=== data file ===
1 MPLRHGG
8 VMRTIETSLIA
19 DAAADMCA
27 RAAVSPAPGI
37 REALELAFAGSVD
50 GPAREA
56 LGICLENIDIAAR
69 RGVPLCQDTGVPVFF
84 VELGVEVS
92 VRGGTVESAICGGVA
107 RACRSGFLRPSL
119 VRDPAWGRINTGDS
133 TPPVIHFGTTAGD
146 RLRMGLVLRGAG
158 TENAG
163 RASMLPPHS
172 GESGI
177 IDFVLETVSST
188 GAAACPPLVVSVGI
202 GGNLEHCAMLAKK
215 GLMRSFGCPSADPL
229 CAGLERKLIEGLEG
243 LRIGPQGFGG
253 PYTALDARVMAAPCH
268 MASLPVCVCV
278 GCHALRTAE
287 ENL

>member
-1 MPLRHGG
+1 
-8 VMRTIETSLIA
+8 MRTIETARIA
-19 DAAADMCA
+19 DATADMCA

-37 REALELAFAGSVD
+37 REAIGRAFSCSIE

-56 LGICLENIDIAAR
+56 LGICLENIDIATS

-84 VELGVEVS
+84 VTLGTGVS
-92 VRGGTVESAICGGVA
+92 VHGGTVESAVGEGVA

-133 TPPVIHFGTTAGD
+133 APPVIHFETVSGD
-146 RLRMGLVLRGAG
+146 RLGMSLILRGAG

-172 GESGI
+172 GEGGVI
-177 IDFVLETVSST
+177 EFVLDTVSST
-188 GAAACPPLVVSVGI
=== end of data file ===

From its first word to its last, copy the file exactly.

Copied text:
1 MPLRHGG
8 VMRTIETSLIA
19 DAAADMCA
27 RAAVSPAPGI
37 REALELAFAGSVD
50 GPAREA
56 LGICLENIDIAAR
69 RGVPLCQDTGVPVFF
84 VELGVEVS
92 VRGGTVESAICGGVA
107 RACRSGFLRPSL
119 VRDPAWGRINTGDS
133 TPPVIHFGTTAGD
146 RLRMGLVLRGAG
158 TENAG
163 RASMLPPHS
172 GESGI
177 IDFVLETVSST
188 GAAACPPLVVSVGI
202 GGNLEHCAMLAKK
215 GLMRSFGCPSADPL
229 CAGLERKLIEGLEG
243 LRIGPQGFGG
253 PYTALDARVMAAPCH
268 MASLPVCVCV
278 GCHALRTAE
287 ENL

>member
-1 MPLRHGG
+1 
-8 VMRTIETSLIA
+8 MRTIETARIA
-19 DAAADMCA
+19 DATADMCA

-37 REALELAFAGSVD
+37 REAIGRAFSCSIE

-56 LGICLENIDIAAR
+56 LGICLENIDIATS

-84 VELGVEVS
+84 VTLGTGVS
-92 VRGGTVESAICGGVA
+92 VHGGTVESAVGEGVA

-133 TPPVIHFGTTAGD
+133 APPVIHFETVSGD
-146 RLRMGLVLRGAG
+146 RLGMSLILRGAG

-172 GESGI
+172 GEGGVI
-177 IDFVLETVSST
+177 EFVLDTVSST
-188 GAAACPPLVVSVGI